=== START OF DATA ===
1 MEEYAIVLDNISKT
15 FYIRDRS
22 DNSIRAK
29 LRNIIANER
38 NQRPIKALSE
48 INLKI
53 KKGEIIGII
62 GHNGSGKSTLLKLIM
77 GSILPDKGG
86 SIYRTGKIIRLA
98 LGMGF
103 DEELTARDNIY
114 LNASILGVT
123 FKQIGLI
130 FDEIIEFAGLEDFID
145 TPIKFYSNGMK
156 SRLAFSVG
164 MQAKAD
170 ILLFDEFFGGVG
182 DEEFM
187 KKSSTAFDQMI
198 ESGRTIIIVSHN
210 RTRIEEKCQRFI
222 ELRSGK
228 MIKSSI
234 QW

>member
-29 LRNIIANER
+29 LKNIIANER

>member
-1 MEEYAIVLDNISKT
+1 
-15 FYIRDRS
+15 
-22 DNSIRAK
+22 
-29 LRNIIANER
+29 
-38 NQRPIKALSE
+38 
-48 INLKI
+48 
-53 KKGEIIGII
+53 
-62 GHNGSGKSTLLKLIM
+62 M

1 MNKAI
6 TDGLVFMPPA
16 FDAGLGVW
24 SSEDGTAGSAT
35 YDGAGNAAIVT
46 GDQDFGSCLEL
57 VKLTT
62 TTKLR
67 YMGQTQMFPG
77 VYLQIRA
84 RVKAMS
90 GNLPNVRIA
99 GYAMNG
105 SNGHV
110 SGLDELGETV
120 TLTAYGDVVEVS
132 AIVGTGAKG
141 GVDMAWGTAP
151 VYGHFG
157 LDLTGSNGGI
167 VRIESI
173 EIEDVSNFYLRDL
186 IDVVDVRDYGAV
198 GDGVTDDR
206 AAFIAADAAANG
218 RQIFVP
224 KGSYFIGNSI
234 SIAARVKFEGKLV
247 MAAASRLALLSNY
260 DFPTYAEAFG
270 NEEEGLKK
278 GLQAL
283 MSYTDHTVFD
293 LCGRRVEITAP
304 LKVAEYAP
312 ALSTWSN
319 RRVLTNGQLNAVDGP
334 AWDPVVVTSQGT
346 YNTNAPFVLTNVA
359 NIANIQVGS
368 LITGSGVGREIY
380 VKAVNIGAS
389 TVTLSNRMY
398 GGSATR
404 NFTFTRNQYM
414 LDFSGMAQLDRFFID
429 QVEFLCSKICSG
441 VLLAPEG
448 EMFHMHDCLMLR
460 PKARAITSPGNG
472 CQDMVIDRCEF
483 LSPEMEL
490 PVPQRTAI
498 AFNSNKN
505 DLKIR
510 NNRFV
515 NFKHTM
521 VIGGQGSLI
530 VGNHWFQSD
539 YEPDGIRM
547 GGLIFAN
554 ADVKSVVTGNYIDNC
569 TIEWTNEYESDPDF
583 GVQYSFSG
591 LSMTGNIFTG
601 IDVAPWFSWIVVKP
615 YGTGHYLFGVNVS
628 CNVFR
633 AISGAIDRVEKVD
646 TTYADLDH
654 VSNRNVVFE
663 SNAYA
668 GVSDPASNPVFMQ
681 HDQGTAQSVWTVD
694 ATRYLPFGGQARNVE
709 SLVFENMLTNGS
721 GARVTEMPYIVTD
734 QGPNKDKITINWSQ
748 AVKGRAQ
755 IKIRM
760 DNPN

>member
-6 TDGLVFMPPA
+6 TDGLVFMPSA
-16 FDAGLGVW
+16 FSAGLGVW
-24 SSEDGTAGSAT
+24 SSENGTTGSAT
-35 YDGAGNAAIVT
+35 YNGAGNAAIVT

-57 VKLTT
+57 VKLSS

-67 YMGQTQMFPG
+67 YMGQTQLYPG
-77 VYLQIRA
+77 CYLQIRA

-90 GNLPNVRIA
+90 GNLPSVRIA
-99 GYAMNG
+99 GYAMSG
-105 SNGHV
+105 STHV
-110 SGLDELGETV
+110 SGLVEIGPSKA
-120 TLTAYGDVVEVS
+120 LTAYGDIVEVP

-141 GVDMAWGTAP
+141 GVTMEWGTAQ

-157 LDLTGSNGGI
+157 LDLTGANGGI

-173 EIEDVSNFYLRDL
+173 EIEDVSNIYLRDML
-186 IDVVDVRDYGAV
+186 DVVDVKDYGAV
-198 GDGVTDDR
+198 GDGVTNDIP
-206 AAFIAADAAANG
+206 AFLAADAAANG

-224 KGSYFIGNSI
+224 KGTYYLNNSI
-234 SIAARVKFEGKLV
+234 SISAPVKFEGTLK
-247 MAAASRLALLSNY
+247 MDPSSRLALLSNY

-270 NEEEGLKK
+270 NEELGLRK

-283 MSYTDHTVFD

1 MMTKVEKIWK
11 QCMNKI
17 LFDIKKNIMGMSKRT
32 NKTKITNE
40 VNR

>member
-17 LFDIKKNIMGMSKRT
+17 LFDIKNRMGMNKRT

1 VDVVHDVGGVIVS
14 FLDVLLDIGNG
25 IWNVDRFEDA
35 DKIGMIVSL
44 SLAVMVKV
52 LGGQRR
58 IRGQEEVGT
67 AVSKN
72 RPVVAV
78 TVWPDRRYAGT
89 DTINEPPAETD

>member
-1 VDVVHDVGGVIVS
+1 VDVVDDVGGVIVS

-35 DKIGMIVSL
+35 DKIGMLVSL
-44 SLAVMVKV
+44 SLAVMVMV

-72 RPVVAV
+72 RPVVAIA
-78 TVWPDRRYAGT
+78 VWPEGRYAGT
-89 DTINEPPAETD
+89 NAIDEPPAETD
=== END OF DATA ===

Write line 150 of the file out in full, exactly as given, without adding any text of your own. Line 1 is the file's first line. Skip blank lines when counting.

+110 SGLVEIGPSKA